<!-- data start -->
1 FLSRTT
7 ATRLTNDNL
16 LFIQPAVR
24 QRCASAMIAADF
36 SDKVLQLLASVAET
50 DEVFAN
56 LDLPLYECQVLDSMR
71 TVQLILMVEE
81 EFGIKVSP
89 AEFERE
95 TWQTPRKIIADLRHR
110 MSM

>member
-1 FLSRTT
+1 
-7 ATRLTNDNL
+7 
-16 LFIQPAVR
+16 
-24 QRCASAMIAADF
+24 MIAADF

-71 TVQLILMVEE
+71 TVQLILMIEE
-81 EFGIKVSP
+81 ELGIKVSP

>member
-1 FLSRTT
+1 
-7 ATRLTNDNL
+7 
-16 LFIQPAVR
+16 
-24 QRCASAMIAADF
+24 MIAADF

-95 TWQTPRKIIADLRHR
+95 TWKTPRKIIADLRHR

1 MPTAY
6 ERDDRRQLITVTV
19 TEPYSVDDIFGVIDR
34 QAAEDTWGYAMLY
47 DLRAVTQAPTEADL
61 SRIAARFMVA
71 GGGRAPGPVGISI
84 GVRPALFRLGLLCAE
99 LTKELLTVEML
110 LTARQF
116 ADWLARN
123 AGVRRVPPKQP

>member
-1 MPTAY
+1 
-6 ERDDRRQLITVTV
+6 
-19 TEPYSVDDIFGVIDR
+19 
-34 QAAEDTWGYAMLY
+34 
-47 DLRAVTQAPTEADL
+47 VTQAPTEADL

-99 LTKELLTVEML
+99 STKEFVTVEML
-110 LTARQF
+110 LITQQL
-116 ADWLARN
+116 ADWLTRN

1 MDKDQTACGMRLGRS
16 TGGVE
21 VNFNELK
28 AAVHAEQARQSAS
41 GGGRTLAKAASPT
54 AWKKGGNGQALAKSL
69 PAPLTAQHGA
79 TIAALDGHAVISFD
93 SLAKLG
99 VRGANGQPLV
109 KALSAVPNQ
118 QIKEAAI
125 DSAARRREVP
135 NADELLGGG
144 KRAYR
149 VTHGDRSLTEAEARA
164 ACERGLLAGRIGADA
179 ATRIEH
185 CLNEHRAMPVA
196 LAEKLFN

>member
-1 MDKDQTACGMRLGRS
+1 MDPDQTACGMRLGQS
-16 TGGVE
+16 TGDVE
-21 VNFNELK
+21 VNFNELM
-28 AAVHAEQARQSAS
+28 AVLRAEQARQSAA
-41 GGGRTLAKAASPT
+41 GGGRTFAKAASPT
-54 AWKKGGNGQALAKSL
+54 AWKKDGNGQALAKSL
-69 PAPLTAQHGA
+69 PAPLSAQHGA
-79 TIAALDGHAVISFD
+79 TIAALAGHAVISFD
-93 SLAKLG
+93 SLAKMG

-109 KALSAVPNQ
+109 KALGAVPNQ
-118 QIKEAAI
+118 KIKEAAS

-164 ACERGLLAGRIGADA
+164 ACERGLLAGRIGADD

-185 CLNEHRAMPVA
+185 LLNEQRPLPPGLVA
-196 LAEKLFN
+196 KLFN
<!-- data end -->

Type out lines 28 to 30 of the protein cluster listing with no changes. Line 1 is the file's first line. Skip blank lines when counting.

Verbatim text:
+1 
-7 ATRLTNDNL
+7 